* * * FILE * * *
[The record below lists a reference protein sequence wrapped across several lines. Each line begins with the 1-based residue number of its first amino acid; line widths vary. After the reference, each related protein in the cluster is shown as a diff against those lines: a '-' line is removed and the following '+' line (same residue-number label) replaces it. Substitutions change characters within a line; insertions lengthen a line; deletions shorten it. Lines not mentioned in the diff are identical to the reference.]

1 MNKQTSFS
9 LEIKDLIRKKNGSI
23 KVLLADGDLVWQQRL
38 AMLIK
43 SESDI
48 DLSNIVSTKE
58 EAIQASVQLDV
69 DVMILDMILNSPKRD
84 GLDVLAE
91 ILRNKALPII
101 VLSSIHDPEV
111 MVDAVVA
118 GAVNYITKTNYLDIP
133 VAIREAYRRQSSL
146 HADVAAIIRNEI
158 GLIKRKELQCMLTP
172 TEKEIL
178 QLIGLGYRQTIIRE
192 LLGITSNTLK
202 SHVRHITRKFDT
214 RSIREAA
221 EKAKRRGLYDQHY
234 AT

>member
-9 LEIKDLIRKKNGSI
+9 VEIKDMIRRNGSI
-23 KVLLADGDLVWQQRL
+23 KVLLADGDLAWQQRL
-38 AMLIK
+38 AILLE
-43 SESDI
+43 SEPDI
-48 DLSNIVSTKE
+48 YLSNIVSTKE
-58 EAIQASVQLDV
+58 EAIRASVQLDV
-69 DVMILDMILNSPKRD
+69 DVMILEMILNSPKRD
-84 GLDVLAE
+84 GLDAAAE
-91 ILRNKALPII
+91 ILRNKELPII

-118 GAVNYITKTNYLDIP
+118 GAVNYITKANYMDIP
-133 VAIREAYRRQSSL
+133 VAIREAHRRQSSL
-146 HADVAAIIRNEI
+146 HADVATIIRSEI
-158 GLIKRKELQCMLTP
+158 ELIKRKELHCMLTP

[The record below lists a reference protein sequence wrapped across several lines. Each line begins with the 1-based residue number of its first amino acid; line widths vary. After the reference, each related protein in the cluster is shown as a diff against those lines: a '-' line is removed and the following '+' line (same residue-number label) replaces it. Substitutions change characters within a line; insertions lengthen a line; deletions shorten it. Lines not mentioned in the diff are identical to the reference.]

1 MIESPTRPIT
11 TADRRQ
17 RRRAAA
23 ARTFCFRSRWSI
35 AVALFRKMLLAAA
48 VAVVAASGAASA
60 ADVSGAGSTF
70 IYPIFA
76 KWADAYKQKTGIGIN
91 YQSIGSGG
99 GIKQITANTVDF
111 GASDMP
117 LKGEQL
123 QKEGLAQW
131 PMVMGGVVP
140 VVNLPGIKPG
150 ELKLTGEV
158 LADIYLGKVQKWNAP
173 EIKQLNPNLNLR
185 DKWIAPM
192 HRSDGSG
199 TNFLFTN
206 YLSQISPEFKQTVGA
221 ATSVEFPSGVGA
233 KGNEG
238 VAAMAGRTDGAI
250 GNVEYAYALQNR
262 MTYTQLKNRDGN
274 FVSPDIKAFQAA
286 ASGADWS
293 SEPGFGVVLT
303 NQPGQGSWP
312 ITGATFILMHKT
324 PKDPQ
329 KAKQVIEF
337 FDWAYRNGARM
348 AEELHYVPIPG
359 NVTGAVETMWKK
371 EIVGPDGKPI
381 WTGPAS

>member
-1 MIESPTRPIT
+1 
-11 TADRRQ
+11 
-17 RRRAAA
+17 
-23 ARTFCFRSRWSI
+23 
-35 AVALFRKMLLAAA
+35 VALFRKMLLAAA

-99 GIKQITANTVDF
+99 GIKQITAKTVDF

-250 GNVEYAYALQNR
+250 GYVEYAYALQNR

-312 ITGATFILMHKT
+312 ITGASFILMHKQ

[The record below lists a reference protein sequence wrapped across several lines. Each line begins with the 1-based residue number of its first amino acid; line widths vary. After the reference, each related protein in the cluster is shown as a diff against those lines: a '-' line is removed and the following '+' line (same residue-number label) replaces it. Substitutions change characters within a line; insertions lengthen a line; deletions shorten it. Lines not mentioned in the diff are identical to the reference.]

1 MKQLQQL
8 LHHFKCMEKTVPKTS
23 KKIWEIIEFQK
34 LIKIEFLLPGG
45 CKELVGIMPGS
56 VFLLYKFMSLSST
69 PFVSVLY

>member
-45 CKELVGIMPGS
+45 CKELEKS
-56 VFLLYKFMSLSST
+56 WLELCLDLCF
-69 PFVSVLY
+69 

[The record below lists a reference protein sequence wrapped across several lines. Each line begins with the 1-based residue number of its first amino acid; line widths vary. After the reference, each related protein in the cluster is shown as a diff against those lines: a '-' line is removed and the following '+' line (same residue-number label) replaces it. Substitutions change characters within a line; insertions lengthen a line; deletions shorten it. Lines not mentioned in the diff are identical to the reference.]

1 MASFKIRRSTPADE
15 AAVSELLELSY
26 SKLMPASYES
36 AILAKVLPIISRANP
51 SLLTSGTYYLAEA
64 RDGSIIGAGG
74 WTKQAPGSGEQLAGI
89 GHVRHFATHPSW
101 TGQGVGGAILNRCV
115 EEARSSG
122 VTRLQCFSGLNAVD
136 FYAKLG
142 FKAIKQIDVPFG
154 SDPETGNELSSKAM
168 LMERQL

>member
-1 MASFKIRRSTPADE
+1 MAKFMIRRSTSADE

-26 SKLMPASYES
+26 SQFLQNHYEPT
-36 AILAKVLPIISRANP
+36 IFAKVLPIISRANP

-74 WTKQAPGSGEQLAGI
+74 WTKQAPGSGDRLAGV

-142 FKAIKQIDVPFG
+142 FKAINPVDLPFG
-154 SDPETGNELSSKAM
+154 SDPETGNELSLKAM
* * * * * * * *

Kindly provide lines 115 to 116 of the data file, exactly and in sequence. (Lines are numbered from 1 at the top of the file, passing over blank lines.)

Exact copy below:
45 CKELVGIMPGS
56 VFLLYKFMSLSST